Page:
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  1.  32
    The Selective Laziness of Reasoning.Emmanuel Trouche, Petter Johansson, Lars Hall & Hugo Mercier - 2015 - Cognitive Science 40 (8):2122-2136.
    Reasoning research suggests that people use more stringent criteria when they evaluate others' arguments than when they produce arguments themselves. To demonstrate this “selective laziness,” we used a choice blindness manipulation. In two experiments, participants had to produce a series of arguments in response to reasoning problems, and they were then asked to evaluate other people's arguments about the same problems. Unknown to the participants, in one of the trials, they were presented with their own argument as if it was (...)
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  2.  9
    Arguments, More Than Confidence, Explain the Good Performance of Reasoning Groups.Emmanuel Trouche, Emmanuel Sander & Hugo Mercier - 2014 - Journal of Experimental Psychology: General 143 (5):1958-1971.
  3.  53
    Experts and Laymen Grossly Underestimate the Benefits of Argumentation for Reasoning.Hugo Mercier, Emmanuel Trouche, Hiroshi Yama, Christophe Heintz & Vittorio Girotto - 2015 - Thinking and Reasoning 21 (3):341-355.
    Many fields of study have shown that group discussion generally improves reasoning performance for a wide range of tasks. This article shows that most of the population, including specialists, does not expect group discussion to be as beneficial as it is. Six studies asked participants to solve a standard reasoning problem—the Wason selection task—and to estimate the performance of individuals working alone and in groups. We tested samples of U.S., Indian, and Japanese participants, European managers, and psychologists of reasoning. Every (...)
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  4.  22
    Believing What You're Told: Politeness and Scalar Inferences.Diana Mazzarella, Emmanuel Trouche, Hugo Mercier & Ira Noveck - 2018 - Frontiers in Psychology 9.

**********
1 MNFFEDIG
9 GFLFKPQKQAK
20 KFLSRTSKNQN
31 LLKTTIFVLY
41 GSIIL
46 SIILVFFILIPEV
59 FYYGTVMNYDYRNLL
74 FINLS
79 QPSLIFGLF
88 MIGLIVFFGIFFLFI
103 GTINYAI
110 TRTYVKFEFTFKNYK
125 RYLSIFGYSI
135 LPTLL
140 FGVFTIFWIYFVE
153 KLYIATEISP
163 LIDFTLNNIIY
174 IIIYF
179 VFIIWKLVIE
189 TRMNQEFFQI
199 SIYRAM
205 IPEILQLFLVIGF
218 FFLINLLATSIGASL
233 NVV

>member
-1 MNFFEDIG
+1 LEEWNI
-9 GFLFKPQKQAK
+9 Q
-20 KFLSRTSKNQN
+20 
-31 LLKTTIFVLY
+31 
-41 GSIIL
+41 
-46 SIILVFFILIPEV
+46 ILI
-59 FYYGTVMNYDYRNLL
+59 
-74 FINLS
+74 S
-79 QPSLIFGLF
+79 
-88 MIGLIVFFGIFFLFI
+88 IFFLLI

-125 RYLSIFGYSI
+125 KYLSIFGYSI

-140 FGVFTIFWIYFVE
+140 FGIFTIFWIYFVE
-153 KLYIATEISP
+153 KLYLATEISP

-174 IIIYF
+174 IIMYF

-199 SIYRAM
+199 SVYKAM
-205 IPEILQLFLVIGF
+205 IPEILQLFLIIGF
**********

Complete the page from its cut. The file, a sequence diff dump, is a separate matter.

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  5.  3
    Argumentation and the Diffusion of Counter-Intuitive Beliefs.Nicolas Claidière, Emmanuel Trouche & Hugo Mercier - 2017 - Journal of Experimental Psychology: General 146 (7):1052-1066.
    Research in cultural evolution has focused on the spread of intuitive or minimally counterintuitive beliefs. However, some very counterintuitive beliefs can also spread successfully, at least in some communities—scientific theories being the most prominent example. We suggest that argumentation could be an important factor in the spread of some very counterintuitive beliefs. A first experiment demonstrates that argumentation enables the spread of the counterintuitive answer to a reasoning problem in large discussion groups, whereas this spread is limited or absent when (...)
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  6.  13
    Does Prestige Affect Us Physiologically?Laurent Cordonier, Audrey Breton, Emmanuel Trouche & Jean-Baptiste Van der Henst - 2017 - Interaction Studies 18 (2):214-233.
    Past research dedicated to the impact of hierarchy on the autonomic nervous system has focused mainly on dominance. The current study extends this investigation by assessing the effect of social prestige, operationalized through occupational status, and examines whether people react differently when interacting with individuals of high or low occupational status. Participants’ heart rate and electrodermal activity were recorded while they interacted with a confederate who was introduced either as a neurosurgeon or as a nurse aide. The results show that, (...)
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  7.  11
    Objective Evaluation of Demonstrative Arguments.Emmanuel Trouche, Jing Shao & Hugo Mercier - 2019 - Argumentation 33 (1):23-43.
    Many experiments suggest that participants are more critical of arguments that challenge their views or that come from untrustworthy sources. However, other results suggest that this might not be true of demonstrative arguments. A series of four experiments tested whether people are influenced by two factors when they evaluate demonstrative arguments: how confident they are in the answer being challenged by the argument, and how much they trust the source of the argument. Participants were not affected by their confidence in (...)
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